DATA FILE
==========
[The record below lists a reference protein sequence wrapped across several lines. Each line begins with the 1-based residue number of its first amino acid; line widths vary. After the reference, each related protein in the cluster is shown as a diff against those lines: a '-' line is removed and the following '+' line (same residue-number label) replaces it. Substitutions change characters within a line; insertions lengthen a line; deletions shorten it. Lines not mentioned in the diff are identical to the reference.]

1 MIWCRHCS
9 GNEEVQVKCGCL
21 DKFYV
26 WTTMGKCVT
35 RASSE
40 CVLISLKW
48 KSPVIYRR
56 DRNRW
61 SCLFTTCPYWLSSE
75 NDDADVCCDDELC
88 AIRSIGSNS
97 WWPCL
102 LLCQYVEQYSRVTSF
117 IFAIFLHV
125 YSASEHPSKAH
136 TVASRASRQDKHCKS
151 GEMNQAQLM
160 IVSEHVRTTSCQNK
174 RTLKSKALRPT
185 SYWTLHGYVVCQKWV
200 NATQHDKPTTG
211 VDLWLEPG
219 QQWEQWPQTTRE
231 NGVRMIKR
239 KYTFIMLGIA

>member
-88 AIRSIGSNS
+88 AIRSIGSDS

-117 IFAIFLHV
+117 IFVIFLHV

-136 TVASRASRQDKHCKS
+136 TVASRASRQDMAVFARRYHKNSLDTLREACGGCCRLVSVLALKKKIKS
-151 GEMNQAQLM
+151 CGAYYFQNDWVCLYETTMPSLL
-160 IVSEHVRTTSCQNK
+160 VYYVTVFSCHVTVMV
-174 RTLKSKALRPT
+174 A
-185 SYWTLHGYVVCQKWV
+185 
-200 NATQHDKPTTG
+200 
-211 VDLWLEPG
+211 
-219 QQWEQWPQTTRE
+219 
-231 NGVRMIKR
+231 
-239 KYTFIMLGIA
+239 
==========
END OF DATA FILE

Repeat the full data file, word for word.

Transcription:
[The record below lists a reference protein sequence wrapped across several lines. Each line begins with the 1-based residue number of its first amino acid; line widths vary. After the reference, each related protein in the cluster is shown as a diff against those lines: a '-' line is removed and the following '+' line (same residue-number label) replaces it. Substitutions change characters within a line; insertions lengthen a line; deletions shorten it. Lines not mentioned in the diff are identical to the reference.]

1 MIWCRHCS
9 GNEEVQVKCGCL
21 DKFYV
26 WTTMGKCVT
35 RASSE
40 CVLISLKW
48 KSPVIYRR
56 DRNRW
61 SCLFTTCPYWLSSE
75 NDDADVCCDDELC
88 AIRSIGSNS
97 WWPCL
102 LLCQYVEQYSRVTSF
117 IFAIFLHV
125 YSASEHPSKAH
136 TVASRASRQDKHCKS
151 GEMNQAQLM
160 IVSEHVRTTSCQNK
174 RTLKSKALRPT
185 SYWTLHGYVVCQKWV
200 NATQHDKPTTG
211 VDLWLEPG
219 QQWEQWPQTTRE
231 NGVRMIKR
239 KYTFIMLGIA

>member
-88 AIRSIGSNS
+88 AIRSIGSDS

-117 IFAIFLHV
+117 IFVIFLHV

-136 TVASRASRQDKHCKS
+136 TVASRASRQDMAVFARRYHKNSLDTLREACGGCCRLVSVLALKKKIKS
-151 GEMNQAQLM
+151 CGAYYFQNDWVCLYETTMPSLL
-160 IVSEHVRTTSCQNK
+160 VYYVTVFSCHVTVMV
-174 RTLKSKALRPT
+174 A
-185 SYWTLHGYVVCQKWV
+185 
-200 NATQHDKPTTG
+200 
-211 VDLWLEPG
+211 
-219 QQWEQWPQTTRE
+219 
-231 NGVRMIKR
+231 
-239 KYTFIMLGIA
+239 